In the late 19th century, a monk from China was passing through Ipoh when he discovered the caves. He decided to make it his home and meditation place, where he remained until his death. Today, monks and nuns who dedicate their lives to Buddha still occupy the temple and surrounding built up area.



I thought that this burning incense coil looks like a giant mosquito coil.



I had another visit to the dentist, this time to remove an irritating upper wisdom tooth. I guess I’m not that “wise” anymore. I should have had it removed years ago, but at least this time it only cost me RM130 (about $45CDN).


 Today, we’re flying to Europe (to visit Raoul, Joana and Julia) and then onwards to Canada for yet another well deserved holiday. We plan to be back to Malaysia in September sometime.


 

To see previous log entries, just use the tabs at the top of this page. 


SV Joana is listed for sale at this site with Sailboatlistings.com. Our boat and home, is always "for sale", and we are always open to new "opportunities". The price is substantially below the actual built cost (over $500K for materials alone, not including any labour cost) in recognition of the fact that the hull and systems are getting dated - although well maintained. We've had many inquiries, and a few "lookers" but we probably won't sell until we get back to the North American market.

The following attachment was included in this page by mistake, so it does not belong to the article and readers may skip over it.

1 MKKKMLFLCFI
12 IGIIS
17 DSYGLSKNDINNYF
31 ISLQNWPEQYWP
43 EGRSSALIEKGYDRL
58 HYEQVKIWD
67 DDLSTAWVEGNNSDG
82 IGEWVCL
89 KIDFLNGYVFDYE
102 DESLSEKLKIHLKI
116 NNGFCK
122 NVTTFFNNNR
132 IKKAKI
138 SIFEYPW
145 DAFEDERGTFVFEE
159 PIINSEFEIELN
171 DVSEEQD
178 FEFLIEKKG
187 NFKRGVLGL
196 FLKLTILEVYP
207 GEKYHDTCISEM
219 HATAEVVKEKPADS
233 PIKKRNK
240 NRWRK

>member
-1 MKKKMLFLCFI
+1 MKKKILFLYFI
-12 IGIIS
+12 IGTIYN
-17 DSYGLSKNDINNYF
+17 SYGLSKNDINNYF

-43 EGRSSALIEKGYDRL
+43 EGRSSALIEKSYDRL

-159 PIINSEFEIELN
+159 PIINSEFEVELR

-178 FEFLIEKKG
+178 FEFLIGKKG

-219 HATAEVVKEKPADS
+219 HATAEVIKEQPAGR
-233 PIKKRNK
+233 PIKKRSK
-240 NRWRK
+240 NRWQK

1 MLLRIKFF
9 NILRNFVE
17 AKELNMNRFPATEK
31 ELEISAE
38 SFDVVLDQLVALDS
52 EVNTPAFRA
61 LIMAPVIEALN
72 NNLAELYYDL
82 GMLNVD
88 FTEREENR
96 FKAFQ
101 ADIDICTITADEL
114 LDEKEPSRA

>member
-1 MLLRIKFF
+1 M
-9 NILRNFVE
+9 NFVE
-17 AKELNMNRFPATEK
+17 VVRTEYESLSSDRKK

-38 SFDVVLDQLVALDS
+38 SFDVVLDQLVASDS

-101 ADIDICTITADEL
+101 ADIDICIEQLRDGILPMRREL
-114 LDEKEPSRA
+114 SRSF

We have visited 36 Countries since we left our home, Canada in May 2009, and detailed in the Log:         

Antigua: May 2011
Australia: November 2016 - July 2017

Bermuda: June - August 2009
Bonaire: February - April 2014

Bahamas: December 2009 - March 2010, December 2010 - February 2011

Barbados: March 2012
British Virgin Islands: May 2011
Cambodia: May 2018
Colombia: October 2014 - December 2014

Cuba: March - May 2010
Curaçao: May 2014 - September 2014

Dominica: May 2011, April 2013

Dominican Republic: March - April 2011
Fiji: September/October 2015
French Polynesia (Marquesas, Tuamotos, Tahiti and the Society Islands): April-July 2015
Galapagos: March 2015
Grenada: June-November 2011
Guadeloupe: March 2013
Indonesia: July 2017 - October 2017
Malaysia: October 2017 - 
Martinique: March 2012, March 2013
New Zealand: November 2015 - November 2016
Niue: July/August 2015
Panama: December 2014 (San Blas Islands), (Portobello and Canal) January/February 2015

Puerto Rico: April 2011
Singapore: October 2017

St Lucia: May-June 2011, December 2011 - February 2012, December 2012 - February 2013

St Martin /Netherlands Antilles: May 2011

St Vincent and the Grenadines: June 2011, February 2012, December 2012, April-May 2013

Tobago: March-May 2012
Tonga: August 2015
Trinidad: May - December 2012, June - November 2013
USA: August - November 2009, June - November 2010
US Virgin Islands: May 2011
Venezuela: November 2013 - February 2014
Vietnam: January 2018

Before we went cruising, we also "had a life" and did our fair share of visiting (or living in) other countries.
We've also been to a few other countries, but just not with our boat.  (36 countries so far)

Austria, Bahrain, Belgium, Bosnia Herzogevinia, Bulgaria, Canary Islands, Croatia, Cyprus, Denmark, Egypt, France, Germany, Gibraltar, Hong Kong, Ireland, Israel, Italy, Jamaica, Kuwait, Luxembourg, Mexico, Netherlands, Norway,

Poland, Portugal, Slovenia, Spain, Syria, Switzerland, Thailand, Tunisia, Turkey, United Kingdom (England, Wales, Scotland), Vatican City.